Arab Women and the Persian Gulf War *
In the postmodern era, news media, with their subservience to corporate advertisers and government interests, have come to emulate the disinformation of fashion magazines, popular films, and talk shows, suggesting that the discourses of fashion and politics are not so disparate. U.S. political discourse on the Persian Gulf War created an illusion of consensus to a fashionable war with "picture perfect" bombing assaults that were supposedly "saving" Iraqi lives. ** The marketing of the Gulf War to U.S. audiences was consistent with popular culture's marketing of the Arab world to the West through the circulation of stereotyped images of Arabs which alluded to the benevolence of the United States or Western influence in their lives. The specifically gendered representations of demonized Arab men and captive or absent Arab women fed a revival of colonialist attitudes, and heralded George Bush's new world order to reassert U.S. dominance in the Middle East.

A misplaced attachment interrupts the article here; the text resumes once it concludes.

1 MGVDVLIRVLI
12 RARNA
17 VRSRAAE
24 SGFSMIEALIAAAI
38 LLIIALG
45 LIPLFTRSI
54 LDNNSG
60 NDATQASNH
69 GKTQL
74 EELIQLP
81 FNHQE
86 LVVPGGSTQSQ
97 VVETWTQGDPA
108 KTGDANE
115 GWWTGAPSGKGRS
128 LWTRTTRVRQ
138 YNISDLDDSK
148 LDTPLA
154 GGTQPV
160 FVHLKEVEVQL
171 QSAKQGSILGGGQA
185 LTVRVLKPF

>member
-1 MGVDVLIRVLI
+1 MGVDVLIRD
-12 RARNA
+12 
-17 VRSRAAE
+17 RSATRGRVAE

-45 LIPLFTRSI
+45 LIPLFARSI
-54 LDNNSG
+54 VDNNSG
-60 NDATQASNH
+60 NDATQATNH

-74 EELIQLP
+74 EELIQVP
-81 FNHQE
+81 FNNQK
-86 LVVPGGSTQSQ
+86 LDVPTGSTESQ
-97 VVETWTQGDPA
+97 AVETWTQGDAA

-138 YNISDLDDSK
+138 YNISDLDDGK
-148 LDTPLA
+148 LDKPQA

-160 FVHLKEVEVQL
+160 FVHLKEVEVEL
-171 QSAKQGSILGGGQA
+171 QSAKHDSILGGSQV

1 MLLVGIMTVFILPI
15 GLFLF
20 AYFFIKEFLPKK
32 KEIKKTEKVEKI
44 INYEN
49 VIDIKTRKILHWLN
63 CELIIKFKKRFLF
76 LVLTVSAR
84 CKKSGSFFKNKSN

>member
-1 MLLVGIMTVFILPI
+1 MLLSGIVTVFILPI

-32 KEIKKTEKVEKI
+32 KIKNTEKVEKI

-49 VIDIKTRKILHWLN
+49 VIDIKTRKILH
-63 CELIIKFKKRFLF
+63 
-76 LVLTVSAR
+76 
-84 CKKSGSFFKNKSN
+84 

The absent Arab woman has been deployed within the U.S. media both as a resonant and as an efficient signifier of so-called Western cultural superiority over the Arab world. By the absent Arab____________________